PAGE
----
We also assess the ease of cleaning each model, as well as conveniences, such as locking casters, hooks, and side shelves.

Below is more detailed information about gas, charcoal, kamado, and pellet grills, including factors to consider when deciding which type of grill to buy and the various features of each. To find out how the gas, charcoal, and pellet grills we test perform, see our grill ratings

Gas Grills: Factors to Consider

More Than Burgers
A basic gas grill is fine for cooking burgers and hot dogs, but if you also enjoy grilling fish and sizzling steaks with sear marks, look at the temperature-range score in our gas grill ratings. The higher the score, the better the grill is at cooking a variety of foods. If ribs or a roast is on the menu, you’ll want a grill that does well in our indirect-cooking tests. Indirect cooking is a great way to slow-cook large or tough cuts by placing the meat next to the fire, not over it, with the lid closed to retain heat. Check how the grills do in our indirect-cooking tests.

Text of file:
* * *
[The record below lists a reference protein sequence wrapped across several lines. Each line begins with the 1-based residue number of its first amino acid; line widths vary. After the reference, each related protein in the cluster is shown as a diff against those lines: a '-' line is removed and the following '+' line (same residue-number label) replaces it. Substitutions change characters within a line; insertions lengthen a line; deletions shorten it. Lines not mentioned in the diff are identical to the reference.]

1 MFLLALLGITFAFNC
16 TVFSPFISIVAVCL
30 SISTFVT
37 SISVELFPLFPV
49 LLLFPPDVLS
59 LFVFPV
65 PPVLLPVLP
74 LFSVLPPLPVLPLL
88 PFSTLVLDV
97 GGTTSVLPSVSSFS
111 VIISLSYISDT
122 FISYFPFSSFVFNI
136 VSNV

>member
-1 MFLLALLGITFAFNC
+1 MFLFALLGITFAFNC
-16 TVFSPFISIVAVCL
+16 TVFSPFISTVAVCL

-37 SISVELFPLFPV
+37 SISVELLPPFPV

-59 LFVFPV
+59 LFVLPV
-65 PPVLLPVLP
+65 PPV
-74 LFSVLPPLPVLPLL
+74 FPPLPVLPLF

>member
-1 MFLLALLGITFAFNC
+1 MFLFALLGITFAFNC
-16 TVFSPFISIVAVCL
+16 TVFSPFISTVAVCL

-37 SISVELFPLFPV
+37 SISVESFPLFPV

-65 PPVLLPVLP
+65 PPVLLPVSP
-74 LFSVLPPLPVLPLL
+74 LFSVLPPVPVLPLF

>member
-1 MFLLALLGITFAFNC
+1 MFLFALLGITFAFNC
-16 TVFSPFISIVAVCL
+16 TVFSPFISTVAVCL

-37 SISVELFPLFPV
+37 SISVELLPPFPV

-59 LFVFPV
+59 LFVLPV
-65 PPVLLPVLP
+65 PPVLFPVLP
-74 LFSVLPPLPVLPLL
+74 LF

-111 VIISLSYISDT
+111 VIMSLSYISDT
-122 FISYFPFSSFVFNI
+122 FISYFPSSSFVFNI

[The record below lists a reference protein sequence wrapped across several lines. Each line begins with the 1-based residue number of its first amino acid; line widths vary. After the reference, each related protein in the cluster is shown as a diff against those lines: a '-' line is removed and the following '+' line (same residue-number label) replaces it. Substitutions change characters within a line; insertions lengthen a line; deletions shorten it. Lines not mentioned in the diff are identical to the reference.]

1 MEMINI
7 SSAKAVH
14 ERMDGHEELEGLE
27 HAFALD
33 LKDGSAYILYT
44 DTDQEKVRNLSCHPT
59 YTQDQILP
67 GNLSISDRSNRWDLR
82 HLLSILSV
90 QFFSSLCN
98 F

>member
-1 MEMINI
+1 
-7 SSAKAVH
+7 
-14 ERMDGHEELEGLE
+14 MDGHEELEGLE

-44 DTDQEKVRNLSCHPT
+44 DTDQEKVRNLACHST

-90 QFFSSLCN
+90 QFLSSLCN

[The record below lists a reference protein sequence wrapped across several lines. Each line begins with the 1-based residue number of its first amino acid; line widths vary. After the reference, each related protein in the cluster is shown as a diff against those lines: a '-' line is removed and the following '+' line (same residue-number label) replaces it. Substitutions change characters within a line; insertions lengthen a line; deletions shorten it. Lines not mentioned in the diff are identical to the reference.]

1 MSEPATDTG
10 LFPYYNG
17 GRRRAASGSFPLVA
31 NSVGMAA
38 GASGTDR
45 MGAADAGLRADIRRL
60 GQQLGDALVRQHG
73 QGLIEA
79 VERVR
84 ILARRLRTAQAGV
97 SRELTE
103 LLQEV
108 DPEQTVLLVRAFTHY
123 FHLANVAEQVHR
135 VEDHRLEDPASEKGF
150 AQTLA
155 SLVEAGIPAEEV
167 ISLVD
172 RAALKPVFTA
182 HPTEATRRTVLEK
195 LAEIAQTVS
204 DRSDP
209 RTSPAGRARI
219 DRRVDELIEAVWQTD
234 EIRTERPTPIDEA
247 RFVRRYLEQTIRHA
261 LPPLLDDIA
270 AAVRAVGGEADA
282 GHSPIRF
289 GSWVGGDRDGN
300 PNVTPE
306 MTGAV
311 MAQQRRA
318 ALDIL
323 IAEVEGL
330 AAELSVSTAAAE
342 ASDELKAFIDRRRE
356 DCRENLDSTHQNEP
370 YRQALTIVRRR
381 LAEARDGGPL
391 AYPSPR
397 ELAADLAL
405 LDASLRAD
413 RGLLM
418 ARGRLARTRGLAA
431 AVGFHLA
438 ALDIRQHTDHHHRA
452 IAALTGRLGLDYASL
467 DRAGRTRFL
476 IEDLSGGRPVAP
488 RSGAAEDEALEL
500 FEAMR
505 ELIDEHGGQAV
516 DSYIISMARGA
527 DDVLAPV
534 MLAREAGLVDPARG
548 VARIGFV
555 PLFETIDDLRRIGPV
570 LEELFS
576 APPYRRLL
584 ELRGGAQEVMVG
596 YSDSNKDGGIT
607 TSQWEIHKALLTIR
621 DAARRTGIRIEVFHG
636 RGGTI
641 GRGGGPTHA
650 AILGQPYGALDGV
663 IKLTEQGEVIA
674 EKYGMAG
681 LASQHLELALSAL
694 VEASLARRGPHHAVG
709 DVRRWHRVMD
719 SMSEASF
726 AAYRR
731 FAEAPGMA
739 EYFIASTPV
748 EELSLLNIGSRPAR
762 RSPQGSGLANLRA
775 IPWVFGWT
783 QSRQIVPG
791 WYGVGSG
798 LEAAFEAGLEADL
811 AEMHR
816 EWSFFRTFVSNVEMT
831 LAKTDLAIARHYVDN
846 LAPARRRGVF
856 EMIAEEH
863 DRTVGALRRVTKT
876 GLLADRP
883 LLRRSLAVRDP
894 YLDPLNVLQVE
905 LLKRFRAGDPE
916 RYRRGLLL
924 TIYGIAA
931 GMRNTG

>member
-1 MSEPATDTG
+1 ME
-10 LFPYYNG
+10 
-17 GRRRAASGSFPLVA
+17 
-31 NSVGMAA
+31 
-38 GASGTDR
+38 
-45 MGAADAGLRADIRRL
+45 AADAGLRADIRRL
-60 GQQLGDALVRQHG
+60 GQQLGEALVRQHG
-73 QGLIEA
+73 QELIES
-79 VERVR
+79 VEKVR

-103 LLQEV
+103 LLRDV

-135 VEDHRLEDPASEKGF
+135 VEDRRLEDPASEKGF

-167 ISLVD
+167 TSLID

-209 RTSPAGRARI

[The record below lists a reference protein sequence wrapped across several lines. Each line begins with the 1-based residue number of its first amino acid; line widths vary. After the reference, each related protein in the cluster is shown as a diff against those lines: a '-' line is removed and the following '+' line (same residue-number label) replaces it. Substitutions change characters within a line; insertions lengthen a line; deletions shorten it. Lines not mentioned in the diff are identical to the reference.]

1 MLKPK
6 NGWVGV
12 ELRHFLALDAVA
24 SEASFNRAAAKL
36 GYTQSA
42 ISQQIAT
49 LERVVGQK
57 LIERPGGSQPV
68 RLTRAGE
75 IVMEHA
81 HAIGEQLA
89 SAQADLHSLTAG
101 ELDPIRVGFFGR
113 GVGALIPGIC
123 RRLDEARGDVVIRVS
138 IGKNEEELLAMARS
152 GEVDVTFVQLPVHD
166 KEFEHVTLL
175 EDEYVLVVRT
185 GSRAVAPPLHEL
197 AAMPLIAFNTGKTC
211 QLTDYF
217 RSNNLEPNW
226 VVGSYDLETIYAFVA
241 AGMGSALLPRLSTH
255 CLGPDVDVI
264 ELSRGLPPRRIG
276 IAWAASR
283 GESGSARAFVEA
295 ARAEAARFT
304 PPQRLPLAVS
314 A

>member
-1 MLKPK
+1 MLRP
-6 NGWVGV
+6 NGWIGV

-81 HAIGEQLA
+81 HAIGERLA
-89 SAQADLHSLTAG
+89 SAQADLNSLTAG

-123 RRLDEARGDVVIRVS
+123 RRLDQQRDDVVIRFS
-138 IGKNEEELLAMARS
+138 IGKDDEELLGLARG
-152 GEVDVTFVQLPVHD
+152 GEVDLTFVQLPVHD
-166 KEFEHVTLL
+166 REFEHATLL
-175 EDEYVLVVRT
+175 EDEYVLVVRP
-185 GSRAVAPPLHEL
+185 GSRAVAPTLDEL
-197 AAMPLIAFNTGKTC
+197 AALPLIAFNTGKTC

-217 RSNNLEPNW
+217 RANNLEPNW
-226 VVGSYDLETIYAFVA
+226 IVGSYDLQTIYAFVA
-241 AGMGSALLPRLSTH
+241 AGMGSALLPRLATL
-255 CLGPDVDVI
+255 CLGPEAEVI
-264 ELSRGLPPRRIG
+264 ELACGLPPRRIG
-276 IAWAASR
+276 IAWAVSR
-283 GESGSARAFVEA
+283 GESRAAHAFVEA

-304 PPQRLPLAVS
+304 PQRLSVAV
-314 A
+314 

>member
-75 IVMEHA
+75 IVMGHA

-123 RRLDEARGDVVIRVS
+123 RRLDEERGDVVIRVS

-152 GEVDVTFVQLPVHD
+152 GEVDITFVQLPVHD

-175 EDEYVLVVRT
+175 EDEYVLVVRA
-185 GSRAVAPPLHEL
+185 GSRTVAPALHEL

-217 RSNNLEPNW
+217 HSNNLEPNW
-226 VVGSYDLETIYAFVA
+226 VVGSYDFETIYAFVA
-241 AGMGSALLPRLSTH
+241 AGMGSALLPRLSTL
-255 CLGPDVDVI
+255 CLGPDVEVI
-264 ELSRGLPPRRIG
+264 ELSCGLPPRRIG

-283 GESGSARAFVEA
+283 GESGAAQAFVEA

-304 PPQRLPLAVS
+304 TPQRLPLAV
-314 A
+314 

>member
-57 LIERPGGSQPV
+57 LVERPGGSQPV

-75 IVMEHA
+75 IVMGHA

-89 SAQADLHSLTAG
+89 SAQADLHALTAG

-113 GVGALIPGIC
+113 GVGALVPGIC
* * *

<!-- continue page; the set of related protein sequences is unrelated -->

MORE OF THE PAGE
Bringing the Heat
Btu/hr. (British thermal units per hour) tells you how much gas a grill uses and the heat it can create. But ignore it as a measure of how well a particular model might sear your steak or how fast the grill will heat up. Our tests found that more Btu doesn’t guarantee faster preheating or better cooking—instead, look for a model that scores well in our preheating test.

About Burners
Keep in mind that for gas grills, burners are the most replaced part. Expect them to last two to 10 years. Burners with a warranty of 10 years should last longer than those with no guarantee. If you need to replace them, it’s a 10-minute job.

Ignore Infrared
Lots of gas grills come with infrared burners, which are meant to use intense heat to sear steaks or chops. CR’s advice? Ignore these burners when shopping. Our tests have shown repeatedly that infrared burners don’t sear any better than typical gas burners. Instead, use our temperature-range score to guide you toward models that can reach high searing temperatures as well as low temps for indirect cooking.

Look for Solid Construction